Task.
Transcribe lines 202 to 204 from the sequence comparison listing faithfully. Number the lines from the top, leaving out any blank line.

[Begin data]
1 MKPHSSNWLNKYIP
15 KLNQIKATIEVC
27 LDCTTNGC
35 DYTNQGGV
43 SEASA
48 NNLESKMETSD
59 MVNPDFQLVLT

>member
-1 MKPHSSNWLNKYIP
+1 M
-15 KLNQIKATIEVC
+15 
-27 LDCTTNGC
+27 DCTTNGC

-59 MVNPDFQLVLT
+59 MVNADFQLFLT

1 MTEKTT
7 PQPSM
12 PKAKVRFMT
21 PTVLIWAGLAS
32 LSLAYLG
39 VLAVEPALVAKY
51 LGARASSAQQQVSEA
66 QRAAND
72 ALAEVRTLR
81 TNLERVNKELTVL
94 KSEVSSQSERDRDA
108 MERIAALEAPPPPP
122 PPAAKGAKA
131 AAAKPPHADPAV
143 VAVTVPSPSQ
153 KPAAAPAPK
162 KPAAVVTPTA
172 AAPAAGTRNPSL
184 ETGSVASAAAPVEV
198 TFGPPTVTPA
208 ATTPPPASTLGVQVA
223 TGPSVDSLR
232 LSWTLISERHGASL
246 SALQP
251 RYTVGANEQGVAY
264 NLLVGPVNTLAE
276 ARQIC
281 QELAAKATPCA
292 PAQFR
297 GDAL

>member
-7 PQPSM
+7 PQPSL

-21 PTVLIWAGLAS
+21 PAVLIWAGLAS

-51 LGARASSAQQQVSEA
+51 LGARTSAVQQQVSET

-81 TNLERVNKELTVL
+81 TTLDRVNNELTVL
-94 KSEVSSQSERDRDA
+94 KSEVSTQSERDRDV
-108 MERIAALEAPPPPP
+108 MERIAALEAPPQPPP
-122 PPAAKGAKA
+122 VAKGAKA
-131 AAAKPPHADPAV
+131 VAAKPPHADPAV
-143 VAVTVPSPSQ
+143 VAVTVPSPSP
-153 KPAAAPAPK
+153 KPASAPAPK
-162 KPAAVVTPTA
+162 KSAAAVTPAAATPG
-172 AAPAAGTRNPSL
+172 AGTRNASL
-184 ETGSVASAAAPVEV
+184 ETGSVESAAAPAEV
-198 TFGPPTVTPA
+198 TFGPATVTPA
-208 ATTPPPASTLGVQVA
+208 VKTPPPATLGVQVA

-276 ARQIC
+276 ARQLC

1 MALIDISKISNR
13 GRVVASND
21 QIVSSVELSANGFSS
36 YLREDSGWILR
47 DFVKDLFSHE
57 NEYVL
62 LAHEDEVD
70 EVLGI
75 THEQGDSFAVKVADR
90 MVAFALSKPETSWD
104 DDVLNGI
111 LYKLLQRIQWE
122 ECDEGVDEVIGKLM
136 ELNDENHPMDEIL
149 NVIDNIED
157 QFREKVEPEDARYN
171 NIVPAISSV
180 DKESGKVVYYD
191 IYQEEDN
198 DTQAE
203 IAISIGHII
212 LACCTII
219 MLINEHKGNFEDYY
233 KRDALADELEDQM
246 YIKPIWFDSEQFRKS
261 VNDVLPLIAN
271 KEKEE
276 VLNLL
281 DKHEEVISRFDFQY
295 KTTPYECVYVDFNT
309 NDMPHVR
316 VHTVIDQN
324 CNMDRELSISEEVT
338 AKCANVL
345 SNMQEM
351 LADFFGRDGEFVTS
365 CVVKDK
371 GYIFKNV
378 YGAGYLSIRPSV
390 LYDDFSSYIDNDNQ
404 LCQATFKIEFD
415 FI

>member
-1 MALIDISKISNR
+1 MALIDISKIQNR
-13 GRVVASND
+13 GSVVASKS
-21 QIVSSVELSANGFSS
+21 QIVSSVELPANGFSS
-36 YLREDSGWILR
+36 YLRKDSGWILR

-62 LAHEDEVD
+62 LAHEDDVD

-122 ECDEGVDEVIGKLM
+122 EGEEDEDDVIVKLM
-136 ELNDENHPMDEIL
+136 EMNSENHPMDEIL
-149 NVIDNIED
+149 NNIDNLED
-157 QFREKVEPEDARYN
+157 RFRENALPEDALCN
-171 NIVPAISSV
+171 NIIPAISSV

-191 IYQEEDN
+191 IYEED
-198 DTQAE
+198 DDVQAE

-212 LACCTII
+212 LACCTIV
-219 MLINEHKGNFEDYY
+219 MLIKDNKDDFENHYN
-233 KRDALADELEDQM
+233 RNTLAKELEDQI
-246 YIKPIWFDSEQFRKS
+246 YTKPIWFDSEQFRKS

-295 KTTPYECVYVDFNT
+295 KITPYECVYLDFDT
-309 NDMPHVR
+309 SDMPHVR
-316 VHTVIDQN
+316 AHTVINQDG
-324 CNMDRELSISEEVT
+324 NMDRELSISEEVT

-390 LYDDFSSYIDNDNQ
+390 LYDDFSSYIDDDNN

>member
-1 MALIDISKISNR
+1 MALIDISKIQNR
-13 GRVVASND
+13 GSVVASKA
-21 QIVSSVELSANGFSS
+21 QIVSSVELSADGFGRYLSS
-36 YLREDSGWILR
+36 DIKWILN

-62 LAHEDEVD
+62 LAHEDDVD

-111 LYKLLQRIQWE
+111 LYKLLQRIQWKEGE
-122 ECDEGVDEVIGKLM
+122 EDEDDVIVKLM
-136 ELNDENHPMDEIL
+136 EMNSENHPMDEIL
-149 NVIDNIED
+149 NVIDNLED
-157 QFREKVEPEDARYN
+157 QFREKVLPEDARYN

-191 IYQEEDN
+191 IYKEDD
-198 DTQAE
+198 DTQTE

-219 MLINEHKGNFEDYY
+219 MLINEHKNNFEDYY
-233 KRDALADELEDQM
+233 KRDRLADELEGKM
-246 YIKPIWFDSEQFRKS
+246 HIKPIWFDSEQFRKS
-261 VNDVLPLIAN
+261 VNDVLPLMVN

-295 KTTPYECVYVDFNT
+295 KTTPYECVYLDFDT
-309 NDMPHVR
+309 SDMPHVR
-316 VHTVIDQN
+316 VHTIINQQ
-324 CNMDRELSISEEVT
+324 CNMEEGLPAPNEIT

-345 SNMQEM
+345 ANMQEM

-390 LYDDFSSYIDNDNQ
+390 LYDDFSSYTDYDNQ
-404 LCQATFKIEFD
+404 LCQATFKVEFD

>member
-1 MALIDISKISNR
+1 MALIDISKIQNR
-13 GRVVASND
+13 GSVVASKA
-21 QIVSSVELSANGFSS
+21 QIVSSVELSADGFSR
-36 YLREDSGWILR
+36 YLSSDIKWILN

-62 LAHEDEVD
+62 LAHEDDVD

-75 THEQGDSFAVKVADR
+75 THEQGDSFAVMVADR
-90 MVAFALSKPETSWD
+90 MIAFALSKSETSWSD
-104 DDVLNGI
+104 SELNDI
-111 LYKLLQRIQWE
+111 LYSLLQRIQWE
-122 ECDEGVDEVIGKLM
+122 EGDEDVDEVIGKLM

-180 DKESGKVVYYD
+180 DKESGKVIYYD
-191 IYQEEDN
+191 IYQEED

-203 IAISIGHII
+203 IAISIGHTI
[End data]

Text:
-316 VHTVIDQN
+316 VHTIINQQ
-324 CNMDRELSISEEVT